LYING on the ground in deep snow and sub-zero temperatures, staring up at the sky as the wind whips around your face, may not sound like much fun. But when the Northern Lights are putting on a display and setting the night sky on fire, you just have to.

Also known as the Aurora Borealis, the Northern Lights have captivated people for thousands of years and continue to act as a huge draw, bringing visitors north of the Arctic Circle.

As mercurial as they are beautiful, there’s no guarantee they’ll appear – dependent as they are on the level of solar activity that takes place several days before they reach Earth’s atmosphere.

We got lucky, but northern Norway has plenty of alternative activities, just in case they don’t appear.

Our trip began with a visit to the Sorrisniva Igloo Hotel, built each year from compacted snow and ice on the outskirts of the city of Alta.

It’s filled with ice sculptures of Viking kings and an ice bar which only serves blue vodka.

The ice hotel was a chilly - 9C, but as the temperatures outside were a tooth-rattling -26C, it felt almost balmy.

The igloo hotel is used for sleeping only, with loo and shower facilities, as well as an award-winning restaurant, all housed within a cosy wooden hut nearby.

Each guest in its 30 rooms gets two heavy-duty sleeping bags that are so snug, it is advised you only wear baselayer thermals, a pair of socks and a hat to sleep in, in case you overheat.

The beds, made of snow but with a mattress and reindeer pelts to stave off the cold, are surprisingly comfortable and most of our group reported a good sleep.

Northern Norway in the winter is not the dark and miserable place people imagine. Although the skies never quite emerge into full daylight, the pinks, reds and oranges of dawn and dusk – a photographer’s dream – more than make up for the lengthy periods of darkness.

Alta, a bustling little city, is a good place to see the heavenly light display and, with the help of an expert guide, who monitors weather conditions to find the perfect spot, we got our first glimpse of the phenomenon.

Another activity is dog sledding, from a short jaunt in the countryside to a weeklong trek across the mountains, staying in cabins.

Huskies are only happy, and quiet, bounding across the snow pulling a sled. We were each given the chance to drive a sled with six dogs, although ‘drive’ is an exaggeration – the dogs simply follow the sled in front as fast as they can.

Snowmobiles are another popular, if less traditional, form of transport, capable of more than 100mph.

Having travelled to the fishing port of Honnigvag – the most northernmost town in the world – our group took part in the first ever nighttime expedition to the North Cape using snowmobiles.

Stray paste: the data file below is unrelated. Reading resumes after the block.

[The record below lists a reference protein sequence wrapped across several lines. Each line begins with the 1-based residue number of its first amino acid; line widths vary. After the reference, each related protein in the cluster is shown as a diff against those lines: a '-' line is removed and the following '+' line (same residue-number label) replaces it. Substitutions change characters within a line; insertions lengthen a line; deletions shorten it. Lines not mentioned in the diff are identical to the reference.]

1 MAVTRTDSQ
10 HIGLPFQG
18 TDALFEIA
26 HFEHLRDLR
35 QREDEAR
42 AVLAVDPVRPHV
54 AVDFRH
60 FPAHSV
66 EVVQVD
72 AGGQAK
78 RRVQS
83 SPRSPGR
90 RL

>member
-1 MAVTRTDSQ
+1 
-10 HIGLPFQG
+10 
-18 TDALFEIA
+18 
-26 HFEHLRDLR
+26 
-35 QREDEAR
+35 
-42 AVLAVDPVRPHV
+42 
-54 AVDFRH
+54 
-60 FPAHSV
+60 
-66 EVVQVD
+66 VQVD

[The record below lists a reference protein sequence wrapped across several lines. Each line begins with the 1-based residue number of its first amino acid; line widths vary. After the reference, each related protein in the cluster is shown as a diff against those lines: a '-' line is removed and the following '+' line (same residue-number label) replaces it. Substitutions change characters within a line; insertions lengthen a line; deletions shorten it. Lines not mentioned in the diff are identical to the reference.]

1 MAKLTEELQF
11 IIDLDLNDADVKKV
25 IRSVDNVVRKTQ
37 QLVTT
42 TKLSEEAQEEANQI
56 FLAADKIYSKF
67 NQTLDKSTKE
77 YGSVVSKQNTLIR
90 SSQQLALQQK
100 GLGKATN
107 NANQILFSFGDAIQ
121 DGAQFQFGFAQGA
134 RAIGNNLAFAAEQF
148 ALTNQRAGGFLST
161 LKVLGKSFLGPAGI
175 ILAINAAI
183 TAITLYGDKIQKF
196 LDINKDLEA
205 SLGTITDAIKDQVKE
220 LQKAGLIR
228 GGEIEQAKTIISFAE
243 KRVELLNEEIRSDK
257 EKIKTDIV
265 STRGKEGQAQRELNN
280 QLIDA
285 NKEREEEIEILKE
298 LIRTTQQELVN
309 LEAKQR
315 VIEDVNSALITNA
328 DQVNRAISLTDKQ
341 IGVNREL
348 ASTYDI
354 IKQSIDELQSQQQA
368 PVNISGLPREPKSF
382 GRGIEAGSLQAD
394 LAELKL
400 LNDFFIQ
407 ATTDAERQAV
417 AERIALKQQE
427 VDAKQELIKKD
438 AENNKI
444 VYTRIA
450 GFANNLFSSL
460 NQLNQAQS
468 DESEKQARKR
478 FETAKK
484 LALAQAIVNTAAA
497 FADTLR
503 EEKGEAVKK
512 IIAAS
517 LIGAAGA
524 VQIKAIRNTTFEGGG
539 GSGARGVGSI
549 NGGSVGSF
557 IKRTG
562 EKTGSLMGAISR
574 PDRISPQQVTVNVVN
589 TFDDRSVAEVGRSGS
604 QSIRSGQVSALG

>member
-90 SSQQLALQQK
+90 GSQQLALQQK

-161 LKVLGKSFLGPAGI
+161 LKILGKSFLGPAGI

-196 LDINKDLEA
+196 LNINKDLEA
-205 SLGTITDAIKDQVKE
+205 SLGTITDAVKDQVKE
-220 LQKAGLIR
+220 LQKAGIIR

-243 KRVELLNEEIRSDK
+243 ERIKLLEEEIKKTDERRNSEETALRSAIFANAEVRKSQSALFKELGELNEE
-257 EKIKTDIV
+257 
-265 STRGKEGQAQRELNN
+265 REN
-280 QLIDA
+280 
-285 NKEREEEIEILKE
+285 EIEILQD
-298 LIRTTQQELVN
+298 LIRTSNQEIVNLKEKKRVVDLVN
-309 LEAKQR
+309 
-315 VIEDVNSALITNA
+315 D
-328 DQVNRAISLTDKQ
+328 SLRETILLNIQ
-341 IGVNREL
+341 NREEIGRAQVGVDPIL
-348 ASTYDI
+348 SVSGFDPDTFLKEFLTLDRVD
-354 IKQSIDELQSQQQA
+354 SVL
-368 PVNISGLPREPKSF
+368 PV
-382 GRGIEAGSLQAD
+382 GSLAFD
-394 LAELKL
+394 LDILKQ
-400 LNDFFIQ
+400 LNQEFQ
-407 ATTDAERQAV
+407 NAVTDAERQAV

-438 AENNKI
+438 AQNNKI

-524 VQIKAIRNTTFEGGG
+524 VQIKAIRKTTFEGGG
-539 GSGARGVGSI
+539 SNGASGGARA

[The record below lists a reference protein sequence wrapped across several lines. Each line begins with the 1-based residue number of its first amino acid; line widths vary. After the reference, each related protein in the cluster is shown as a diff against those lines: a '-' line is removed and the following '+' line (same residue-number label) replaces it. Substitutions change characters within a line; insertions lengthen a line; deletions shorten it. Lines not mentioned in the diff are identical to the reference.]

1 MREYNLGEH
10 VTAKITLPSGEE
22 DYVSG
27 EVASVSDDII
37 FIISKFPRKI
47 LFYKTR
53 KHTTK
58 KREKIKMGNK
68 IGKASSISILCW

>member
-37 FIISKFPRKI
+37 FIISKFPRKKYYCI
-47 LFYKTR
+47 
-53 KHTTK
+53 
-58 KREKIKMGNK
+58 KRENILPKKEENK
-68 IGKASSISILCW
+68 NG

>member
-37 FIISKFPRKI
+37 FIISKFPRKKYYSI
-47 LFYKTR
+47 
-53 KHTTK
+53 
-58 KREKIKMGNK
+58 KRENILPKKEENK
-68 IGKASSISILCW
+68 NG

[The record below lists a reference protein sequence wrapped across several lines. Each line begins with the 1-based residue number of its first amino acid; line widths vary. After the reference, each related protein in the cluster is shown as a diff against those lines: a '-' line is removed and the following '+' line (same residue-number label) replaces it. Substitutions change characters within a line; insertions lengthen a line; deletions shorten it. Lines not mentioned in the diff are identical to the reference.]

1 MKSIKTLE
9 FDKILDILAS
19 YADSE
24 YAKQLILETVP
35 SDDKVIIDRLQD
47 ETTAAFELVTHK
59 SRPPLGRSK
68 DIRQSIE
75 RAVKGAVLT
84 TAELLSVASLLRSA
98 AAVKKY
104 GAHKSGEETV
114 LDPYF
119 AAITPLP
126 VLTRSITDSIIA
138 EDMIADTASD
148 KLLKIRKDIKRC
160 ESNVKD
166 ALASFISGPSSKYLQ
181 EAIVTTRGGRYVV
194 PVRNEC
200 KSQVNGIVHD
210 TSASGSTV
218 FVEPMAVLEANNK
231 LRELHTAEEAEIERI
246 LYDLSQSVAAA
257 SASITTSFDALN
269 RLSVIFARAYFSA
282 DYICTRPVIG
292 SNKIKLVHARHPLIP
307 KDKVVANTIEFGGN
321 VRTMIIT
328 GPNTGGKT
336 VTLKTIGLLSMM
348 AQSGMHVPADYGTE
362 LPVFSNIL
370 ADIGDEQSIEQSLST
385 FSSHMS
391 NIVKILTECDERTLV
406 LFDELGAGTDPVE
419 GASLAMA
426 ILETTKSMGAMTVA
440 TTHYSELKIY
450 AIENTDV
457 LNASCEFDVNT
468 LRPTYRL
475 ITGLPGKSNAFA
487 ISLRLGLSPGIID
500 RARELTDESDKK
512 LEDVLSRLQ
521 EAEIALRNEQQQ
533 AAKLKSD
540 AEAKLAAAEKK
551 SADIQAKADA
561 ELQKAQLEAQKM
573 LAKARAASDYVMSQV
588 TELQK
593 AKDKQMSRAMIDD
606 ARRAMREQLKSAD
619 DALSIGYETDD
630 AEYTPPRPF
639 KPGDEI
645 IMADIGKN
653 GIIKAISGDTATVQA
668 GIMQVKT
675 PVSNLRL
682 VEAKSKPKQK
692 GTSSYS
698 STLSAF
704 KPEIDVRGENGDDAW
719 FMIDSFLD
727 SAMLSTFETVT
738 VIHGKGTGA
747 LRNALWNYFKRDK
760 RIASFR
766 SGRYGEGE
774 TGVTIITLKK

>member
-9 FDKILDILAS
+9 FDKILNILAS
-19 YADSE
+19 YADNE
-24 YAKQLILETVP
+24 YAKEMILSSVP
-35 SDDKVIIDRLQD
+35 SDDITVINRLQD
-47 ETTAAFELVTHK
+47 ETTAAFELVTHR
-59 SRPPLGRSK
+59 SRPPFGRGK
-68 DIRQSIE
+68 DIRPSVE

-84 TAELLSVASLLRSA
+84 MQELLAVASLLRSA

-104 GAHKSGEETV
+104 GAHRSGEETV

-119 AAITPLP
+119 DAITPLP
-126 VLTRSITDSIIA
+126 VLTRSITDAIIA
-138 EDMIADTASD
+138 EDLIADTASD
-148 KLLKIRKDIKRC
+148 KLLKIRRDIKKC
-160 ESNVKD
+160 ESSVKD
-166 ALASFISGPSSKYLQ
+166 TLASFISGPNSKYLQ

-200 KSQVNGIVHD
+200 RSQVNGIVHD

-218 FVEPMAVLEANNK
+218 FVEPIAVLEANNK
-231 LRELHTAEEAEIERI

The cape is the most northern point of mainland Europe, a sheer cliff face looking over the Arctic Ocean towards the North Pole.

A popular spot in the summer for views of the Midnight Sun, in winter it was the perfect vantage point for seeing the Northern Lights.

Riding in gale force winds that caused the powdery snow almost to obscure the snowmobile in front, we were waved to a stop by our guide, frantically pointing at the sky. There they were, the lights in all their shimmering, dancing glory.

Lying flat – wearing several thermal layers and a snowsuit – really was the only way to take them in.

By the time we reached the North Cape, the clouds had obscured the remaining display, but after a good night’s sleep in the visitor centre, being geared up to welcome overnight guests in winter, the views in the pink dawn light provided a fantastic display of their own.

The Northern Lights may be a once-in-a-lifetime opportunity, but the chance to experience northern Norway while chasing them down is not to be missed either.

Travel facts

  • Alta and the North Cape Sorrisniva Igloo Hotel – Overnight stay incl transfer and breakfast, £210 for adults, £110 for children.
  • Snowmobile safari with transfer £130-£150 (two or one per snowmobile).
  • Alta Museum – Winter entrance fee £6 for adults, £1 for children.
  • Holmen Husky Sledding – Dog sledding 15km, £120 per person; weekend trips £520 per person.
  • GLOD, Northern Lights and winter activities – Northern Lights hunting, £200 for adults, £100 for children.
  • Destinasjon 71 Nord 71 – North Cape expedition, incl snowmobiling from Honningsvag to the North Cape; overnight stay; food – £950 per person. December 1 to May 1, minimum two people per trip.
  • SAS flies from London, Manchester or Edinburgh to Norway, from £140 return –
  • Package deal with Wexas from the UK: Alta, North Cape and the Igloo Hotel –
  • Websites:;